Just recently we ran a survey over on comms2point0 with Musterpoint about the number of accounts operated by different organisations. If you missed the study you can find it here.
What stuck out was the number of social media accounts operated by different sectors. You can see the findings here:
The optimum number of social media accounts for an organisation
It got me to thinking about what the optimum number of accounts for an organisation was. Really that depends on the organisation. It depends on its staff and it depends upon who is the audience.
In the comms2point0 survey, the stats for fire, police and ambulance really stuck out. On average each service has almost 50 social media accounts. Very often they are frontline staff, teams or stations. A local face for the service can work well.
But once a year at least I think every organisation needs to take a long hard look at itself just to check if they are on the right path. If you are responsible for an organisation’s social media footprint that means asking some tough questions and yes, it’ll mean going through the accounts forensically.
Some questions to ask during a social media review
What are the channels? Make a list of all the accounts attributed to an organisation.
Who has access? It sounds straight forward but so many organisations don’t keep a list of those with access or their email address. Let alone store that in one place where it can be easily accessed.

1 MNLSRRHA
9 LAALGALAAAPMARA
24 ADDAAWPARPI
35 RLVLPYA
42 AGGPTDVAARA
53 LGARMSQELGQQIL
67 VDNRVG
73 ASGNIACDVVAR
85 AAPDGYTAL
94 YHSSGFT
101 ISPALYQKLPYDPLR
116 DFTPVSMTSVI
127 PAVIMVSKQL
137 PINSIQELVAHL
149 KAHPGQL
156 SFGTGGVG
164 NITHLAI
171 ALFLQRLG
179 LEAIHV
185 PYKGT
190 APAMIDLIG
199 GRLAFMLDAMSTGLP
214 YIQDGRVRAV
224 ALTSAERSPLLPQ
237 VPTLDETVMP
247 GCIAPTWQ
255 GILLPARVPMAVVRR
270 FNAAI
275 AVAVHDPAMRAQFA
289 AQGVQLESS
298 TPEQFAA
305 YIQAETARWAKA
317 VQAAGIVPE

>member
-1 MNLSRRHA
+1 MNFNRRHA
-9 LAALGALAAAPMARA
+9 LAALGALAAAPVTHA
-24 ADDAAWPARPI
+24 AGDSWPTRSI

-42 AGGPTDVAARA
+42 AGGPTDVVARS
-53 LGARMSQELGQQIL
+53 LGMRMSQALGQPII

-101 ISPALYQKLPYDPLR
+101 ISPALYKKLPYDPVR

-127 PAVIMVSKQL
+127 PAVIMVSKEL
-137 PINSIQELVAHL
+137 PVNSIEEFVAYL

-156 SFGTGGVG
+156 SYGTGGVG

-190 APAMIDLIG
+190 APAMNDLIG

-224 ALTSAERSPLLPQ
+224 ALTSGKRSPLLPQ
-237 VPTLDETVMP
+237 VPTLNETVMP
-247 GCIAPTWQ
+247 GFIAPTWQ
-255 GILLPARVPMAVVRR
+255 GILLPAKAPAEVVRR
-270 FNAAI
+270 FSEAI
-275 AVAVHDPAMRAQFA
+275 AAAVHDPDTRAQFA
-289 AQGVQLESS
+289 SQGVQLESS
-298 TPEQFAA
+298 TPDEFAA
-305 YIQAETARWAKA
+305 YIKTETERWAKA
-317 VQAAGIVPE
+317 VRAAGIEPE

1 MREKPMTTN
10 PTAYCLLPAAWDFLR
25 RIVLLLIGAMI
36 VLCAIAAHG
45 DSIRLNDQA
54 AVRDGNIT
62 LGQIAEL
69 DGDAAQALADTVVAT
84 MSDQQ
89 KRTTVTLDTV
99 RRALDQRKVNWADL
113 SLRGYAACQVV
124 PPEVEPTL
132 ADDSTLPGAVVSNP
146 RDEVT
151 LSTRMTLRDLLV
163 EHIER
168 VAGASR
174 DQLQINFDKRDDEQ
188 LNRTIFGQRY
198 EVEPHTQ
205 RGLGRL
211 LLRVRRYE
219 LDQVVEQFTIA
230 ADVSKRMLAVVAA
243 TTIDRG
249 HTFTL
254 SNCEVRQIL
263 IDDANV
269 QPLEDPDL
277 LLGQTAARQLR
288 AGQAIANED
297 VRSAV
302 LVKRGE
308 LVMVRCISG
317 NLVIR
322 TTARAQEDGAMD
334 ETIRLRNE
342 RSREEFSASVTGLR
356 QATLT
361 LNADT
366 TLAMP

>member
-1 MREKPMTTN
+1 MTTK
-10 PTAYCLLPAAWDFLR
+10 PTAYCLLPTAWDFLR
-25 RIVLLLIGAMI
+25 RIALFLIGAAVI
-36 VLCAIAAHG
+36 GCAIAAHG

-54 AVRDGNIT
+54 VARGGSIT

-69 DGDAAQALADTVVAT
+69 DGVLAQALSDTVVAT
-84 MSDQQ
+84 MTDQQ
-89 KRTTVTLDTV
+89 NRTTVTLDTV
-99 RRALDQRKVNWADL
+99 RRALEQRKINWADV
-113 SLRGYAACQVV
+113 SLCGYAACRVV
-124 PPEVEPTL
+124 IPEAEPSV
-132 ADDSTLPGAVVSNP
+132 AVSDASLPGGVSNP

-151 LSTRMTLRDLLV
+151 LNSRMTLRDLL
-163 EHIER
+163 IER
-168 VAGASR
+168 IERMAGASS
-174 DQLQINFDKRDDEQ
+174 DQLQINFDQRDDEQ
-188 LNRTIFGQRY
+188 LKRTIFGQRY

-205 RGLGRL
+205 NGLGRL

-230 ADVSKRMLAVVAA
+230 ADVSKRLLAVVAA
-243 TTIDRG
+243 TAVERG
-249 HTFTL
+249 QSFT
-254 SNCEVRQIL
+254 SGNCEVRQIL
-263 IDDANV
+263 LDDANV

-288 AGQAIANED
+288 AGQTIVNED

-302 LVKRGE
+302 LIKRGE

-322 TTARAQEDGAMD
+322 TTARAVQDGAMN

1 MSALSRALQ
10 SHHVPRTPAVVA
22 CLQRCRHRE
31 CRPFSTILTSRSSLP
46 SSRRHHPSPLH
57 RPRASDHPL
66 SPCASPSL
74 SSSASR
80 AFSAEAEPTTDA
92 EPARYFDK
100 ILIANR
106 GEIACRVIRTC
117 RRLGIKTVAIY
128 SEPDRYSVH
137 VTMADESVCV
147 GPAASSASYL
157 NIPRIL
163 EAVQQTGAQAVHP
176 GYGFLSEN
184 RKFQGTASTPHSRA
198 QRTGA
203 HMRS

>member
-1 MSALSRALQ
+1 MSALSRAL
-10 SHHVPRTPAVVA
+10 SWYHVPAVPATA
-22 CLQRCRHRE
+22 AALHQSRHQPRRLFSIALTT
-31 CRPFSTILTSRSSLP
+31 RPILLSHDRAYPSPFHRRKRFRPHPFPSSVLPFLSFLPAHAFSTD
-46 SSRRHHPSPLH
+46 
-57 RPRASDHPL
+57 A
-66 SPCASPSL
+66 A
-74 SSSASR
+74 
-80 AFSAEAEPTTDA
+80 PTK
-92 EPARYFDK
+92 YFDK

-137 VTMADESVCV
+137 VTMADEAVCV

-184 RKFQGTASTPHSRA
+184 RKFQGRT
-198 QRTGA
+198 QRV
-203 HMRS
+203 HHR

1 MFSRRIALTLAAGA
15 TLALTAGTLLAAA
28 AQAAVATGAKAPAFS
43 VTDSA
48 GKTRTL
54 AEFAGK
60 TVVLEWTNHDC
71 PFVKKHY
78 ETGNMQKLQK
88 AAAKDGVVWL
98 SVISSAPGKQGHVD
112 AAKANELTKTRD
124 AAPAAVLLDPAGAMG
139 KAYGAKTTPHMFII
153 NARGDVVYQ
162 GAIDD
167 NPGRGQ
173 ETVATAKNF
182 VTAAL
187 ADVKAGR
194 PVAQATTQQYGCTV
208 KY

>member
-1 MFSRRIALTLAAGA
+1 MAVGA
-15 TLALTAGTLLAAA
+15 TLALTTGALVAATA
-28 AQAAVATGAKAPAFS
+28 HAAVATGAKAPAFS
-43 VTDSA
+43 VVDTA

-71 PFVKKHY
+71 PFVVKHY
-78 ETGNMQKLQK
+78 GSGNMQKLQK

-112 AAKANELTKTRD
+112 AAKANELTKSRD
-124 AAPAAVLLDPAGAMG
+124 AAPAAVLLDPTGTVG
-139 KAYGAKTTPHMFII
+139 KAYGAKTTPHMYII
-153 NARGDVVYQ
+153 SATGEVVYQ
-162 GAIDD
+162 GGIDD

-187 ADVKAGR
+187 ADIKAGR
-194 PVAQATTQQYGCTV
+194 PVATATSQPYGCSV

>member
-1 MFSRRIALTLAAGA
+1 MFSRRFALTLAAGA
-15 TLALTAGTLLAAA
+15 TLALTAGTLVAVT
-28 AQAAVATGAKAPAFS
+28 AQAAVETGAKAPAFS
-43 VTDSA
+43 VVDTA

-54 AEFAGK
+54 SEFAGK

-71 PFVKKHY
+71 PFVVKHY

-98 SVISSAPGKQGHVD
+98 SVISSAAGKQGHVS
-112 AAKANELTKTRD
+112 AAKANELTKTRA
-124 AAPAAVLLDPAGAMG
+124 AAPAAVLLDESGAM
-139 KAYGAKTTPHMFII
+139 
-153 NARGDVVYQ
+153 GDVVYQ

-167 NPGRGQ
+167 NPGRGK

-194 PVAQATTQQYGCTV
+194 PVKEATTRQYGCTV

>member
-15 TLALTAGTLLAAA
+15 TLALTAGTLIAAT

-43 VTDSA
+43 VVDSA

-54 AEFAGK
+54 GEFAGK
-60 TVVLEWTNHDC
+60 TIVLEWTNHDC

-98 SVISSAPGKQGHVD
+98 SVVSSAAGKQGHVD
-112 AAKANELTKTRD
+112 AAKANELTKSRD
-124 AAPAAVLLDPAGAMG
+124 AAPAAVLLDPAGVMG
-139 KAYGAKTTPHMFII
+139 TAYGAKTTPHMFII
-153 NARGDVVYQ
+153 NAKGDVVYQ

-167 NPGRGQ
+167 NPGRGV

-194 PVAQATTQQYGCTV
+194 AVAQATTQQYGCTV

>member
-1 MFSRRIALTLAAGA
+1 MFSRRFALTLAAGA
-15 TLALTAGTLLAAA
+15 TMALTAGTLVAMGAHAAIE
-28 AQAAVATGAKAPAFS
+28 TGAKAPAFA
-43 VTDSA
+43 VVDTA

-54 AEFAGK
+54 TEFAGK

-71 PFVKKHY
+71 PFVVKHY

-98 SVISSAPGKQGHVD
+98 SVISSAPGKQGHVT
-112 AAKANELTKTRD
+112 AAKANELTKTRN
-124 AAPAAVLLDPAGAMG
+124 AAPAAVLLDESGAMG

When was the last time they were updated? Look to see how active they’ve been. An account gathering dust probably isn’t much use.
How many times did they post content in the last seven days? It’s a simpole metric but it gives a snapshot.
How many replies did they get? Again, a simple metric but the more activity there is shows how engaged poeople feel with it. Engagement is good.
How many replies did they respond with? But once people engage with it you need to take a look at how they are responding. An account that blanks all people’s questions isn’t a good one.
What’s the balance of content? I’ve argued for a long time that an 80 – 20 split is desirable. The 80 is the human content that’s the bright picture or the meme. The 20 is the call to action. Mess this up at your peril.
Are they embeded on the right webpage? It’s fine having an account that speaks on behalf of a team. Or even an individual from that team. But is that account embeded in the relevant page on the organisation’s website?
Do they help tackle the organisation’s aims? In other words, do they make a difference and help important people sleep at night? Can this be quantified?
When you carry out your social media review, you’ll find some surprises. Very often, you’ll find a third of the accounts in an organisation are prospering, a third need a helping hand and a third probably need closing down. Don’t shirk at closing down accounts if they need to be closed.